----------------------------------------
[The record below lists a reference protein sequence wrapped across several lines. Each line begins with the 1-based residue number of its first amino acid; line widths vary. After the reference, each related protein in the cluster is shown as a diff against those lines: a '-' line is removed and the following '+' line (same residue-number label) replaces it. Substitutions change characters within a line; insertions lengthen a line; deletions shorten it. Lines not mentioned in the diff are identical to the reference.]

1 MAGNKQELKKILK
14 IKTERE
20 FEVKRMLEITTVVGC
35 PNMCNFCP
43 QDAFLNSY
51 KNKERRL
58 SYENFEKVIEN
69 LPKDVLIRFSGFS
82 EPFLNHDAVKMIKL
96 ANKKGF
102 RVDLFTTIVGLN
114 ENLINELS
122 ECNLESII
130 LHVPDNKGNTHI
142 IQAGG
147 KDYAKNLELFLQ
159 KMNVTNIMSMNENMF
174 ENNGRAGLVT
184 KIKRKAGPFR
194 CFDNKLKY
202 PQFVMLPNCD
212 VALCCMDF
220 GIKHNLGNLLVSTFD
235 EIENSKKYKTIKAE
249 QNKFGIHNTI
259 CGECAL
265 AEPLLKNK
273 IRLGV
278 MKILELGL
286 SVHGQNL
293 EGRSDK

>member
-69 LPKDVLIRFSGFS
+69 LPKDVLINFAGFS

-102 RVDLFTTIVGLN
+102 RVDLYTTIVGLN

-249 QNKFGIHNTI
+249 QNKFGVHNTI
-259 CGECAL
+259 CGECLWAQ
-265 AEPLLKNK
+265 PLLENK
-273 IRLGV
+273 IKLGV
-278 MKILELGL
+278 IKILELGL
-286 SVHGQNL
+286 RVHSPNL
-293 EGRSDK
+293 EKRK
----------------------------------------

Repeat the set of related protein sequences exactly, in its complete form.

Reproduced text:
[The record below lists a reference protein sequence wrapped across several lines. Each line begins with the 1-based residue number of its first amino acid; line widths vary. After the reference, each related protein in the cluster is shown as a diff against those lines: a '-' line is removed and the following '+' line (same residue-number label) replaces it. Substitutions change characters within a line; insertions lengthen a line; deletions shorten it. Lines not mentioned in the diff are identical to the reference.]

1 MAGNKQELKKILK
14 IKTERE
20 FEVKRMLEITTVVGC
35 PNMCNFCP
43 QDAFLNSY
51 KNKERRL
58 SYENFEKVIEN
69 LPKDVLIRFSGFS
82 EPFLNHDAVKMIKL
96 ANKKGF
102 RVDLFTTIVGLN
114 ENLINELS
122 ECNLESII
130 LHVPDNKGNTHI
142 IQAGG
147 KDYAKNLELFLQ
159 KMNVTNIMSMNENMF
174 ENNGRAGLVT
184 KIKRKAGPFR
194 CFDNKLKY
202 PQFVMLPNCD
212 VALCCMDF
220 GIKHNLGNLLVSTFD
235 EIENSKKYKTIKAE
249 QNKFGIHNTI
259 CGECAL
265 AEPLLKNK
273 IRLGV
278 MKILELGL
286 SVHGQNL
293 EGRSDK

>member
-69 LPKDVLIRFSGFS
+69 LPKDVLINFAGFS

-102 RVDLFTTIVGLN
+102 RVDLYTTIVGLN

-249 QNKFGIHNTI
+249 QNKFGVHNTI
-259 CGECAL
+259 CGECLWAQ
-265 AEPLLKNK
+265 PLLENK
-273 IRLGV
+273 IKLGV
-278 MKILELGL
+278 IKILELGL
-286 SVHGQNL
+286 RVHSPNL
-293 EGRSDK
+293 EKRK